SANDRA J. NEWMAN, PH.D.
Sandra J. Newman, Ph.D.
Professor of Policy Studies
Housing policy for vulnerable populations
Long-term care policy
"The problem is not so much what we don't know; it's what we think we know that just ain't so." This paraphrase of a quote by Mark Twain captures as well as anything why I am a social scientist, policy analyst, and teacher. For more than 20 years, I’ve focused on housing policy for vulnerable populations, including welfare families, the homeless, persons with severe mental illness, and the frail elderly. Americans agree that decent, affordable housing is a basic necessity of life and, since 1949, have accepted this as a policy goal. But in more than five decades of trying, we still haven't found a way to deliver on this promise. What's more, many of the programs now operating are studies in laudable objectives but unanticipated consequences. If we are ever to be effective, we need to get back to the basics: What are we trying to achieve with housing assistance? What is government's proper role? These are the kinds of questions I am addressing in my current work. In the same vein, my core course in policy analysis teaches our students to address such fundamental policy questions across a broad range of domestic policy.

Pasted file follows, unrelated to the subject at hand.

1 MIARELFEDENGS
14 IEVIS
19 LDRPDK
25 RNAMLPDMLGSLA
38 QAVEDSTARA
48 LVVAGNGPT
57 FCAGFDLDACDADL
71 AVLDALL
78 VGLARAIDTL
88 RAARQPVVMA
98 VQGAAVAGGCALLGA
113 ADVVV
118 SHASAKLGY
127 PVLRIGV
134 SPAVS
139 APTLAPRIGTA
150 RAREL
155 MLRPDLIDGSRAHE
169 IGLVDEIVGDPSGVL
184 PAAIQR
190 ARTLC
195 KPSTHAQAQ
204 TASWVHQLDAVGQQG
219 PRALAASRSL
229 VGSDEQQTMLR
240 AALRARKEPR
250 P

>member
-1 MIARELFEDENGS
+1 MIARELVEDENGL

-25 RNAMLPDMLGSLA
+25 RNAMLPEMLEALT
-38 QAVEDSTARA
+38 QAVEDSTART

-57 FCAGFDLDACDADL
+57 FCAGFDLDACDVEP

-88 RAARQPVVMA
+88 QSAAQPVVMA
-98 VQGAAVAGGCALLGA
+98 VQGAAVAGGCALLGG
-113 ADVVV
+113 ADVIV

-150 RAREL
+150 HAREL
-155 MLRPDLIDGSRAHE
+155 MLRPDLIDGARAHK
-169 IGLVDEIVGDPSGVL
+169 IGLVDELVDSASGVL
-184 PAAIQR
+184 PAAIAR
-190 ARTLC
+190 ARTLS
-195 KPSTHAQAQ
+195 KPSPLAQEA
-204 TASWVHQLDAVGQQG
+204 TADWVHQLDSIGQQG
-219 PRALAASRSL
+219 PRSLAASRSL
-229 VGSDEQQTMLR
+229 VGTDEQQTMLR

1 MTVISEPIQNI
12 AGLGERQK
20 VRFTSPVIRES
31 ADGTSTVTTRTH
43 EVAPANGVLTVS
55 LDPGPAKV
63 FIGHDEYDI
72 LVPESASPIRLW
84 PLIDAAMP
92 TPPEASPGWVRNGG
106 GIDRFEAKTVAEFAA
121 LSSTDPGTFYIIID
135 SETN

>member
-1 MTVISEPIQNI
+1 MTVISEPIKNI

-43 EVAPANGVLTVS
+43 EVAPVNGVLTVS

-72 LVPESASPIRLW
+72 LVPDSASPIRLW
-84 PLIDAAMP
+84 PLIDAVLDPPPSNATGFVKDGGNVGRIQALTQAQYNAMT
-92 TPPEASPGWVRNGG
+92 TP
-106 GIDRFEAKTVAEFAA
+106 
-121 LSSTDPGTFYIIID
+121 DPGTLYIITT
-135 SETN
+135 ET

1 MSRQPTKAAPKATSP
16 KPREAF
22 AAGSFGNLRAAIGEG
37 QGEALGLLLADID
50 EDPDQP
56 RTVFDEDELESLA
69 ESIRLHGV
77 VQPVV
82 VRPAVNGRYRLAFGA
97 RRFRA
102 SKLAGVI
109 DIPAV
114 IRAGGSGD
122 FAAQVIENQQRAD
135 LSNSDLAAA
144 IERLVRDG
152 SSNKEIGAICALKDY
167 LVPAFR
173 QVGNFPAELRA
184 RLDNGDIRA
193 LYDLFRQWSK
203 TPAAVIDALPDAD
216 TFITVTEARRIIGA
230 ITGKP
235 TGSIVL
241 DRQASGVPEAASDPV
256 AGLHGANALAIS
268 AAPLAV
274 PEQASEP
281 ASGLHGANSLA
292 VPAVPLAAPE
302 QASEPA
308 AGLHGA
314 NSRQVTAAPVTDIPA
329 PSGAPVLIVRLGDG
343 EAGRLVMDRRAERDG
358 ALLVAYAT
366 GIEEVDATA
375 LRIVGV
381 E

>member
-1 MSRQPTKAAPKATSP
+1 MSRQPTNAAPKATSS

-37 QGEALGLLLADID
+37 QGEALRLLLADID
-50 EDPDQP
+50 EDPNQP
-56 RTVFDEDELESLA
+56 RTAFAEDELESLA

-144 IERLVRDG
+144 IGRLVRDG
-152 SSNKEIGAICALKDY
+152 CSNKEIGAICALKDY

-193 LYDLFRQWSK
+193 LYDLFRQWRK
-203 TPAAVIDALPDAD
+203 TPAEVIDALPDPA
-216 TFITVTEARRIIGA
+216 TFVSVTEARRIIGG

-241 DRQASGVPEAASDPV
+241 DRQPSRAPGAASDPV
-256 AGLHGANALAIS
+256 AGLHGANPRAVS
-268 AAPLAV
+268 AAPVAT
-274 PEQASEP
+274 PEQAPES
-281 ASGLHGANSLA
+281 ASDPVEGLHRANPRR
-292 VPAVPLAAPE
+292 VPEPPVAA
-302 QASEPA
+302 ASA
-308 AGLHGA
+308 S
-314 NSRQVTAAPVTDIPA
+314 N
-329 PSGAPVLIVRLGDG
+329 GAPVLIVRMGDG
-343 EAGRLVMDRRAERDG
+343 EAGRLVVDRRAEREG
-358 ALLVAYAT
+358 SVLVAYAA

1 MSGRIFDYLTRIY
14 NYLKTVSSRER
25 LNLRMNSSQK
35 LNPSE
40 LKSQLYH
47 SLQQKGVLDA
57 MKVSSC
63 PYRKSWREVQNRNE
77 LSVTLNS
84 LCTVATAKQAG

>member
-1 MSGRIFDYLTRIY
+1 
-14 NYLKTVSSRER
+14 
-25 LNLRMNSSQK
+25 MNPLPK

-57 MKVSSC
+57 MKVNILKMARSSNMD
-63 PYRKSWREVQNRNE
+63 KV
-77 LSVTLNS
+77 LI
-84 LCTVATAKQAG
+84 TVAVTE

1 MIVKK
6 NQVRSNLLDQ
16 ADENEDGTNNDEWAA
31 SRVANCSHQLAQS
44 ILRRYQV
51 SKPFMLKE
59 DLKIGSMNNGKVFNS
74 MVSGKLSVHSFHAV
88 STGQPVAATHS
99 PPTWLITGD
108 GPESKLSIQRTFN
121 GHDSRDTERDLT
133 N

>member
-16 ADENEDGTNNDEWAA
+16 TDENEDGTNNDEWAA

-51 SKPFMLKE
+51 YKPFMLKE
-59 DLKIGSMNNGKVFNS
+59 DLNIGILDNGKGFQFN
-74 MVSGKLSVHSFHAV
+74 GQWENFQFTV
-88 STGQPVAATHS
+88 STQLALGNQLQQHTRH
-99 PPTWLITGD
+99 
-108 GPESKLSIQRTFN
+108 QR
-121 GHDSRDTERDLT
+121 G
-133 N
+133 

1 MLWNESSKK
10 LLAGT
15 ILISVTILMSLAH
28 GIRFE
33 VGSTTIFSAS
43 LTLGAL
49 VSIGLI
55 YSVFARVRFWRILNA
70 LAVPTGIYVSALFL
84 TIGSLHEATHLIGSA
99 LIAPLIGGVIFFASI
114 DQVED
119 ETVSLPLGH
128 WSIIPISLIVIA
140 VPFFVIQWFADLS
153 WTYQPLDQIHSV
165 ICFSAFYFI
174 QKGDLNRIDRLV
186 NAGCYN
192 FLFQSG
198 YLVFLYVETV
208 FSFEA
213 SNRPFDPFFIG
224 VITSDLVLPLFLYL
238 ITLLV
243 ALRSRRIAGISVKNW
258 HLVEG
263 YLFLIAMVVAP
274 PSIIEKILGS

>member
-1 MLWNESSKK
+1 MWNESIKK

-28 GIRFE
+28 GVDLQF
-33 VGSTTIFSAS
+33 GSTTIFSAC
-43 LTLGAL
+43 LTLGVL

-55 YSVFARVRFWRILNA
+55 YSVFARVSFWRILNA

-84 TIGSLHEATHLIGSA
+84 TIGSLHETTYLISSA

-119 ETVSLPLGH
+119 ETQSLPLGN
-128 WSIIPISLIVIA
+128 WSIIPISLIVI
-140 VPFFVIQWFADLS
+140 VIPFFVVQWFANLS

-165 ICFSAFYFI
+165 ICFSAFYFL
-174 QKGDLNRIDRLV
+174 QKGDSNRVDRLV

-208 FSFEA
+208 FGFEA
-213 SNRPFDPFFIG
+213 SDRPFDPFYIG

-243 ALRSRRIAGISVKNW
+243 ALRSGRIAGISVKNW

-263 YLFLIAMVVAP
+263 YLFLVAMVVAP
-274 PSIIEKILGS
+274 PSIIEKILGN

Dr. Newman holds an M.U.P. and Ph.D. in urban planning from New York University. She was a Fulbright Senior Fellow at the Australian National University and a Visiting Scholar in the research office of the U.S. Department of Housing and Urban Development. Newman's research is interdisciplinary, and focuses on the intersection of housing, employment, welfare and health. Her recent projects have been supported by the National Institute of Mental Health, the Ford Foundation, the Robert Wood Johnson Foundation, the Fannie Mae Foundation, the U.S. Department of Housing and Urban Development and the Rockefeller Foundation.
Click here for Dr. Newman's full C.V.
- The Abell Award in Urban Policy
- Assets, Neighborhoods, and Children's Outcomes
- The Effects of Affordable Housing on Children's Well-Being
- The Effects of Affordable Housing on Children's Well-Being: Phase Two
- The Effects of Assisted Housing on Residents' Life Chances
- Housing Landscape for America’s Working Families: A National and Metropolitan Perspective
- How Housing Matters for the Well-Being of Poor Children and Their Families
- Newman, S. (2007). “Housing Allowances in Britain: A Troubled History and Uncertain Future,” in P.A. Kemp (ed.), Housing Allowances in Comparative Perspective. Bristol, UK: The Policy Press.
195.477 Introduction to Urban Policy
195.478 Urban Policy Internship
195.609 Policy Analysis for the Real World